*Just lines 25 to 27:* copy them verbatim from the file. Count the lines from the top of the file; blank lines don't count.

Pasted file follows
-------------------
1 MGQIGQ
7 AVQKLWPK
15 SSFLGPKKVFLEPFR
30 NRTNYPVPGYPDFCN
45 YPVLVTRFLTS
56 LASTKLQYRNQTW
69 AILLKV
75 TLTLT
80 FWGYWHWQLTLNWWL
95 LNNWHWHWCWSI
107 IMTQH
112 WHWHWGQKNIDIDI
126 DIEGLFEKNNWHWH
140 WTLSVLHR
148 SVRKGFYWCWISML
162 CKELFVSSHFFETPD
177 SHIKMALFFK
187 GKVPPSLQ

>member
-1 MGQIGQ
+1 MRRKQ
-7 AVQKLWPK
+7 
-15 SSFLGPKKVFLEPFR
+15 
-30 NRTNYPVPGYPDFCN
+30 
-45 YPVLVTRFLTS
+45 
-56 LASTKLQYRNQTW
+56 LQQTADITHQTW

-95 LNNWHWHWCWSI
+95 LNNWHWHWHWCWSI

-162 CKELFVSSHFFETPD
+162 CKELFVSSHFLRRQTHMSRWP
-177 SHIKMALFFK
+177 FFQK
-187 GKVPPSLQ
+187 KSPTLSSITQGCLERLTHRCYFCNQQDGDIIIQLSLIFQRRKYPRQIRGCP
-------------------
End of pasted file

+15 
-30 NRTNYPVPGYPDFCN
+30 